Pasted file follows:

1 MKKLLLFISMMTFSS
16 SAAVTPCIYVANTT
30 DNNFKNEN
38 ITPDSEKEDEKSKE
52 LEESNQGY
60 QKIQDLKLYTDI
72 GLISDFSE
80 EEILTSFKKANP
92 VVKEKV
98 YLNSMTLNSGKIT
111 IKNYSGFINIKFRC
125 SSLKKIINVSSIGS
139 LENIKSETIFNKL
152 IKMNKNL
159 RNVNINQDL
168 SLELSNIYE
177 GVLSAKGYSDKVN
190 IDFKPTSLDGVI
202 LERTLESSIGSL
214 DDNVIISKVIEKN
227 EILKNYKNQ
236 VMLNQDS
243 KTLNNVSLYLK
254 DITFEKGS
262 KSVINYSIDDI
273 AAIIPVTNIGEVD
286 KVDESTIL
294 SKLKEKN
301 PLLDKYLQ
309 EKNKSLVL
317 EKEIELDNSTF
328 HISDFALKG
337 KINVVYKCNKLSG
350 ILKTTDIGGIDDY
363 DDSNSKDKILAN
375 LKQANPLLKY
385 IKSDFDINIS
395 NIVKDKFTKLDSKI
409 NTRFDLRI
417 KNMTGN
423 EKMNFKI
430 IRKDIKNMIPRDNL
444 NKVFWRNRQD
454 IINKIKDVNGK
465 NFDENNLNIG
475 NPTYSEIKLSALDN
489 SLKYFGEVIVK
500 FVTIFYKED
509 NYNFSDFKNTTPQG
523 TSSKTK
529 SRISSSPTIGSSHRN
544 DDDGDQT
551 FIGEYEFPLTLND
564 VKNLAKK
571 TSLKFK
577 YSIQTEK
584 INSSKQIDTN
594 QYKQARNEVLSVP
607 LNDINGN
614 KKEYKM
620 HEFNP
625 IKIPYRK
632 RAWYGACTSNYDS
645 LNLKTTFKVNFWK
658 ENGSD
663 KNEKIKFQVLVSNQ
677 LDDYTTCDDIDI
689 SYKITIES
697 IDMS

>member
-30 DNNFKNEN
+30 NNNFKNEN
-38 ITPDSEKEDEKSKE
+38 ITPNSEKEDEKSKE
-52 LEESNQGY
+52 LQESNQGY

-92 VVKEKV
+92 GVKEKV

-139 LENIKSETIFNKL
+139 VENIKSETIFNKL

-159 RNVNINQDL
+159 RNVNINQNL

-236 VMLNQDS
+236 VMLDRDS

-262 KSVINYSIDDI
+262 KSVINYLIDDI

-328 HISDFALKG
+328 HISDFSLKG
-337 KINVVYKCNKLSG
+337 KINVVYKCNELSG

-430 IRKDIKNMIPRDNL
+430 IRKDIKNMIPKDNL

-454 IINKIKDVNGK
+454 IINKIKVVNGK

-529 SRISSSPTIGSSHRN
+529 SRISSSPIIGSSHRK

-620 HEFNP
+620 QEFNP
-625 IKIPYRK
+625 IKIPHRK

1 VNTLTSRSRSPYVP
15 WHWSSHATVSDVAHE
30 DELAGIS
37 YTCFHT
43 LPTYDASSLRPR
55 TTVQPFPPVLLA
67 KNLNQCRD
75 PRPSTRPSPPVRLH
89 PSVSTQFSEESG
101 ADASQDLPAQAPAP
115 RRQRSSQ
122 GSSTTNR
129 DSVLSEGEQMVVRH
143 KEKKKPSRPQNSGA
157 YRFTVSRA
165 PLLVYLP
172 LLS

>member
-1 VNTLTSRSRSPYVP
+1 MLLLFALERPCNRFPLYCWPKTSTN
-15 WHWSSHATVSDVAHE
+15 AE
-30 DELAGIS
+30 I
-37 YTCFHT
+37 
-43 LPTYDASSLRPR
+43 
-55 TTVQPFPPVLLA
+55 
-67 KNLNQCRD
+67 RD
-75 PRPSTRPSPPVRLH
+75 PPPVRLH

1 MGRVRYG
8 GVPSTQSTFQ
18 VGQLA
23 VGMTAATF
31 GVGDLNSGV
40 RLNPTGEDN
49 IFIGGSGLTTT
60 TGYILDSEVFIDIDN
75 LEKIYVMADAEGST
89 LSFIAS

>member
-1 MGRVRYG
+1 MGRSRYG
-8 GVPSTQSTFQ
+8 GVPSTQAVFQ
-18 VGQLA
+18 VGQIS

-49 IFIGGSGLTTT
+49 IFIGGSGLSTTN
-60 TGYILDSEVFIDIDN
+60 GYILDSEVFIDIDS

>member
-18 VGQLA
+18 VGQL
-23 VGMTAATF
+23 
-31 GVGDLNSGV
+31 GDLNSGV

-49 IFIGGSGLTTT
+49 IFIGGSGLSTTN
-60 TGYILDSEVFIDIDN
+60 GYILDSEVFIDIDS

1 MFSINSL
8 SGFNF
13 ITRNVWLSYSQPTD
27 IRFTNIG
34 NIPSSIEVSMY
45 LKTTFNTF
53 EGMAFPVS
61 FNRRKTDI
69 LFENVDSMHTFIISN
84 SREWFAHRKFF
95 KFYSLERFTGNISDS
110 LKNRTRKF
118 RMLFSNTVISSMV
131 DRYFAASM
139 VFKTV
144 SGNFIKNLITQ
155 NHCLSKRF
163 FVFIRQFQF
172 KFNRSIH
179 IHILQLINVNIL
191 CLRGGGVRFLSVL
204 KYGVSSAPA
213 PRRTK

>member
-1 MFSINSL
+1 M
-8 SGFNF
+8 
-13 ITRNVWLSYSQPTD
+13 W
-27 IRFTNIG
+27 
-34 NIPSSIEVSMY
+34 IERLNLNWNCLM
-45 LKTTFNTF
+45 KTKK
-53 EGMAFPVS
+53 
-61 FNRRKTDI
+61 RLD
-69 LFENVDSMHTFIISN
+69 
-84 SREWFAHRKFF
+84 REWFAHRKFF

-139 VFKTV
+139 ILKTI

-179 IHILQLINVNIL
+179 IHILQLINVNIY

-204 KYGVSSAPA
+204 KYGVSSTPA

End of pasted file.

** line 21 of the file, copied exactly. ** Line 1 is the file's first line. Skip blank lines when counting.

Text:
227 EILKNYKNQ